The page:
Nicotine is one of the most commonly abused drugs among young and adults. Apart from the easy access to this drug, nicotine is legal and can be used anywhere. The addictive effect of nicotine in the body makes it hard for the user to quit. Regardless of the harmful effects brought by smoking, people still use it on a daily basis.

What is Nicotine?

Nicotine is one among the 5,000 chemical components of a tobacco smoke. This chemical content from tobacco serves as a natural protection that keeps plants away from insects. It also acts directly on the brain when smoked. When this colorless liquid is burned down, it becomes brown and emits a distinct odor when exposed to air. By inhalation, nicotine is absorbed by the skin and mucosal lining of your nose and mouth.

Chain smoking is a sign of addiction to the drug. Smokers are aware of the dangers brought by tobacco smoking. Studies show that there are nearly 35 million smokers who attempted to quit smoking tobacco. Unfortunately, relapses occur in just a matter of days.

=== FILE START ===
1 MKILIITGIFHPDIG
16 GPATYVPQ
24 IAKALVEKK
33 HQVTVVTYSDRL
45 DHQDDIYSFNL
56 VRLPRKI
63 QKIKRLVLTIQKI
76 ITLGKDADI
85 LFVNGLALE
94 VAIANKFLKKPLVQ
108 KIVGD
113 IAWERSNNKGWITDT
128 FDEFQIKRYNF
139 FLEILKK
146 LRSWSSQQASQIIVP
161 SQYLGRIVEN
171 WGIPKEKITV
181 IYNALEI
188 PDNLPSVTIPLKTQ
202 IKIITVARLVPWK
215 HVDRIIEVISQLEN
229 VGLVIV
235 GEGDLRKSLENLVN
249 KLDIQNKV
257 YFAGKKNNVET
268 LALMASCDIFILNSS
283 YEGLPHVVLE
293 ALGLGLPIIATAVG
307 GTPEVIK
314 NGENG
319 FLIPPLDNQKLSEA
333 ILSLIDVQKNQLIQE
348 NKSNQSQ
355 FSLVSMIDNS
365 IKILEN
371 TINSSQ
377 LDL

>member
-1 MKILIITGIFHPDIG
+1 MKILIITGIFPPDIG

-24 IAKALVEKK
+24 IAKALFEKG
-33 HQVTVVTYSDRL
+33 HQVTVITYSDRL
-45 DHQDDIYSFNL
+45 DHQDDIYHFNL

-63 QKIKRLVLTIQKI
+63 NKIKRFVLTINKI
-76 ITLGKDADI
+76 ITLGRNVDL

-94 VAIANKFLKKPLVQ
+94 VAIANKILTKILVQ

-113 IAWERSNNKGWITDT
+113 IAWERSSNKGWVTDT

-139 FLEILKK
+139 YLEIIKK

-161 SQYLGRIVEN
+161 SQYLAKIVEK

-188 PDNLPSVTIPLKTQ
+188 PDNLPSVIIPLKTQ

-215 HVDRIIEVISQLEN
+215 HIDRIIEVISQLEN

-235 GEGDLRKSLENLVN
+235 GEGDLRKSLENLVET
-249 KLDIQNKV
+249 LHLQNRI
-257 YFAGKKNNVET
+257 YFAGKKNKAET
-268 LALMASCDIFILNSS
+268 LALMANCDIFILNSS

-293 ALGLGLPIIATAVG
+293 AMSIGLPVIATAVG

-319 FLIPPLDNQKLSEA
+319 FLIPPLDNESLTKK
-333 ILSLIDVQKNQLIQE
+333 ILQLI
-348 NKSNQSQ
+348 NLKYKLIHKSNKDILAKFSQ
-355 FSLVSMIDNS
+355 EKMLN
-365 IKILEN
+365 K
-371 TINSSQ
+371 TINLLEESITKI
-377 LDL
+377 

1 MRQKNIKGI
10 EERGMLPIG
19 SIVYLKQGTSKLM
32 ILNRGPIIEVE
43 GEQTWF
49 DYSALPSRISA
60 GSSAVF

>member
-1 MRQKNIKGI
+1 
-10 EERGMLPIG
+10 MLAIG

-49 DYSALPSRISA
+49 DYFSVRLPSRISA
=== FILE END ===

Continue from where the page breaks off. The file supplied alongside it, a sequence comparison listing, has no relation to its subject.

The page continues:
Nicotine is capable of activating the part of the brain that regulates the feeling of pleasures. Research studies show that levels of dopamine produced by the system are doubled when a person is smoking. The pharmacokinetic properties found in nicotine can enhance the potential abuse of the drug.

How Does Nicotine Affect the Body?

This by-product of tobacco both acts as a stimulant and a sedative.

1. Nicotine as a Stimulant

After exposing yourself to nicotine, your adrenal glands immediately reacts with the chemical contents of the drug. This reaction will result in the rapid production of epinephrine or commonly known as adrenaline. Adrenaline stimulates your body and causes an immediate release of glucose. When this occurs, your blood pressure, respiratory and heart rates also increase.

Nicotine is also capable of suppressing insulin production from your pancreas. As a result, smokers have higher levels of glucose in the blood.

The controlled pleasure and motivation on using the drug are caused by the release of dopamine in some parts of the brain. This reaction can be compared to the effect of other abused drugs such as cocaine and heroin.

2. Nicotine as a Sedative